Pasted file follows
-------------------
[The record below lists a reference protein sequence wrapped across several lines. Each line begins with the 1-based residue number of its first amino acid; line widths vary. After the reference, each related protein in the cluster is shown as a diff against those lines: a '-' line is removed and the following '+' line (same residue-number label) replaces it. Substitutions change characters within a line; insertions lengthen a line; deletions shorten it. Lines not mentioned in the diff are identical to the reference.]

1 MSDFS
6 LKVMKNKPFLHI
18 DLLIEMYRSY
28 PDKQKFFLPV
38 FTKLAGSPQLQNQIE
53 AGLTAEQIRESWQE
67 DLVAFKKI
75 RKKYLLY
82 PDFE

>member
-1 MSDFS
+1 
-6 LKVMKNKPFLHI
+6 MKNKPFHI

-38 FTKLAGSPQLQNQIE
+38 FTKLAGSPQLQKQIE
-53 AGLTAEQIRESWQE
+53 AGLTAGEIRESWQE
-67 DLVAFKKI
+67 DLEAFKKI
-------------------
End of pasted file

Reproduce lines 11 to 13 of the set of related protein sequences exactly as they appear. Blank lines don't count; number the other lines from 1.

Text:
>member
-1 MSDFS
+1 